Esotericism (XXXIII): Gurdjieff’s sources

Esotericism (XXXIII): Gurdjieff’s sources

- in Esotericism

1. In this paper I focus on G’s sources – and John Bennett’s blinding blunders.

G mentions in his own writings the community of Sarmoun (Sarmān o Sarmoung) which is projected back to the time of Zoroaster and even Babylon at the time of Hammurabi (1800-1750 BCE) and later with Pythagoras (500 BCE: J Bennett: 1975 Gurdjieff – Making a New Word ch.3). The only problem is that nothing at all is known about the Sarmoun Brotherhood in those ancient times. The documents mentioned by G in Beelzebub’s Tales and Meetings with Remarkable Men are sheer fiction not reality. However, it is very probable that G borrowed dances, music and much else from Sufi, Zoroastrian and other traditions in the Near East and Central Asia. These have not been identified as yet and probably cannot be identified now.

2. John Bennett connects the idea of the Inner Circle with a permanent tradition or “brotherhood” of Wise Masters (=Sarmoun, Naq’shbandis, Khwajagan etc.) which he finds also in Buddhism with the Arhants and Bodhi sattvas and the Tibetan Lamas (p25).

Unfortunately, his scholarship is abysmally sloppy. Despite his statement about Buddhism, on p26 he writes “Strangely enough the tradition of the Masters is almost unknown in India”. He does not explain the force of the advert “almost”. For, apart from the fact that Buddhism is an Indic product, this tradition is preeminently known in India from the earliest times of the Ṛgveda hymns and the subsequent lists of teachers and divine Incarnations.

On p29 he refers to Zoroaster as being of the 6th cent. BCE whereas he is much much earlier. Then, he states that earliest hymns of the Aryan people contain evidence that they were composed “in the far north ten thousand years ago”.

These hymns of the Aryan people are either the Rigvedic sūktas or the Avestan gathas (=Persian) and neither contain “convincing evidence of having been composed in the far north”. The Rigvedic hymns were composed in the larger area of what is today N-W India and Pakistan (including the Indus and the lost Sarasvati and Seven Rivers) and the Avestan were composed in S-E Persia moving North-westward in what is today Iran!

3. On p67, to change the subject, Bennett tells us that “The science of numbers, in the widest sense, originated in Mesopotamia…” He obviously ignores the work of American mathematician and historian of science A. Seidenberg (1962, 1978 The Origin of Mathematics in Archive for History of Exact Sciences vols 1,18) and others who postulates that the Maths in the Indian Śulba-sūtras is much earlier than Mesopotamian and Greek.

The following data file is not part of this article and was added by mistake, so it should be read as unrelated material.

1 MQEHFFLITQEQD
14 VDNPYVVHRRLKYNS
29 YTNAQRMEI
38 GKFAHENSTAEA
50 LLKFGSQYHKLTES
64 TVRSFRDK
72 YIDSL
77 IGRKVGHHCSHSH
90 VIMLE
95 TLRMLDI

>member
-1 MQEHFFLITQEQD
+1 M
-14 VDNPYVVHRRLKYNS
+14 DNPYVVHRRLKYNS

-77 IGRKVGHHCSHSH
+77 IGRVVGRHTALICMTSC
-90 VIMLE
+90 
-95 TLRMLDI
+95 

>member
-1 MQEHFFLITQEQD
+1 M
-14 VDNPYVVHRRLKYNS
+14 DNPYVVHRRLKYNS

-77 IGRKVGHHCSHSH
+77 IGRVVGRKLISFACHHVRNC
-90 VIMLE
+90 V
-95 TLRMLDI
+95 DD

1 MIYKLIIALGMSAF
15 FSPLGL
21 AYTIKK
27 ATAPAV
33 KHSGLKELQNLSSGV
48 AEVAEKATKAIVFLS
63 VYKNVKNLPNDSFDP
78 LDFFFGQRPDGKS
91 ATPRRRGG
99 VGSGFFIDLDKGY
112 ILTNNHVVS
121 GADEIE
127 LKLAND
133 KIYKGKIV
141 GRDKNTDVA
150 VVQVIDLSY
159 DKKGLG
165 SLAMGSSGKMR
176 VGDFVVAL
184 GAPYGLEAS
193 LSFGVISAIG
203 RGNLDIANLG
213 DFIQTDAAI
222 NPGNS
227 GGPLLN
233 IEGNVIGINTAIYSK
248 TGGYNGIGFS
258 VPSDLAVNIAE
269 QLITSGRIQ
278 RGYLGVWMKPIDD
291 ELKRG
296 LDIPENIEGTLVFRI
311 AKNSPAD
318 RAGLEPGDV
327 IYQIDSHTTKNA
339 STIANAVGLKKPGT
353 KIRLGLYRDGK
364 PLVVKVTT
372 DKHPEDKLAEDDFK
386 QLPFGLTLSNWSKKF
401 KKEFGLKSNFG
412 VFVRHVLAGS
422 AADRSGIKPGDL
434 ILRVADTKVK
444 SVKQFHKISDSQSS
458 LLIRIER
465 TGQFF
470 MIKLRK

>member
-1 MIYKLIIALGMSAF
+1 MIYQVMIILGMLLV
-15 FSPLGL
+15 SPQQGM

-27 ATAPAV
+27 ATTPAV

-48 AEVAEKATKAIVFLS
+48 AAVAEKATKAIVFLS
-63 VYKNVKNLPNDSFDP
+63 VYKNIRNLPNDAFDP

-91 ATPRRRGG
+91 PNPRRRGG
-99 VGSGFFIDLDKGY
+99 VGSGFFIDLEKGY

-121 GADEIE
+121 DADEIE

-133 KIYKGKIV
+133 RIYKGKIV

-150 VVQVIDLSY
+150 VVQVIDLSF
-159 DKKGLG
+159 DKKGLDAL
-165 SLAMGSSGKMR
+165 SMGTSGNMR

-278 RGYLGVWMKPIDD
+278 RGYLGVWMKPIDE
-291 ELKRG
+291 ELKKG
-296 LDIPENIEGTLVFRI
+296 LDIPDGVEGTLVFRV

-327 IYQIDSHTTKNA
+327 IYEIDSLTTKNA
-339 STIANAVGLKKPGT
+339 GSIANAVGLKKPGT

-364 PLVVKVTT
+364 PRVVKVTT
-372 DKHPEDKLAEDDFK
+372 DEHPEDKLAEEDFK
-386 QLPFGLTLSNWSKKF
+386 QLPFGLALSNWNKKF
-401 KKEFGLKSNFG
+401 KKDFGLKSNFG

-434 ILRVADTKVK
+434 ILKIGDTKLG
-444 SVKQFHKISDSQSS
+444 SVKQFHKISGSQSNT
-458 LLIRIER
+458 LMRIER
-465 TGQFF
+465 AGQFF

On p59 he tells us that according to Iamblichus (ch4) Pythagoras spent 12 years in Babylon evidently not being aware that Iamblichus lived 700 years after Pythagoras and is as fond of myth-making as Gurdjieff and Bennett himself. And how could G’s Institute and general mode of living be like that of Pythagoras (same page) when the Pythagoreans were vegetarians whereas G loved lamb, fish and like delicacies!

Moreover, nowhere does he mention the Orphics who were older and more secretive than the Pythagoreans, nor the Eleatics who, like the Orphics, spread as far north as the eastern shore of Bulgaria.

When he calls the Sumerians “the older Indo-European race”, I wonder if he had the slightest correct idea about the Indo-Europeans.

4. If J. Bennett had delved only a little deeper into his subject and asked expert orientalists, he would have found out that A Von Kremer refers in his study of Islamic Civilisation (1873) to a version of the Indic Kāmarūpa Seed-syllables mentioned for its breathing and other yogic practices in a 14th century Persian Encyclopedia.

In fact, with luck, he would have also found out that the Indic Amṛta Kunda ‘Pool of Nectar’ (with yogic breathing, meditative and other practices) was translated into Persian in 1210 in Bengal and translated afterwards into Arabic & Turkish, became a “best-seller” among Muslim spiritual circles.

Apart from all this, the Naths or Kanpathas, followers of Guru Goraknath, were known among Muslims early on (from the 13th cent) and during the Delhi Sultanate, then rose in political power in the 16th century.

So Sufism has spiritual practices derived from the rich Indic Vedic culture as well as Buddhism.


  1. Ανώνυμος

    This has troubled me for a couple of decades: is it possible for a wise man to go wrong? True, he may have taken poor decisions on the way to wisdom, but the ability of straight thinking and properly evaluating the potential in other human beings is (to a degree) rather common, even outside the so-called Inner Circle of Humanity. Indeed, we are aware of mere business managers that apparently do this far better than G (or O, for that matter). Assigning silly people to managerial positions is a recipe for disasters, no?

    Furthermore, if a Tradition (of any sort) was to be preserved by future students and such, G's responsibility on assigning "successors", providing adequate documentation on the issue of his sources and the teachings themselves, definetely not making-up imaginary documents etc, appears to be as enormous as lamely handled by the man (according to your notes).

    Personally, i do not care about what someone says; it is what people do that defines them (i am almost quoting "Batman" at this point, sorry for the sacrilege). When someone fails at this level, are we to take him seriously at all?

    1. Very rare and certainly not easily with successors. But people change and in special circumstances may evince unforeseen qualities. Only the Absolute is perfect.

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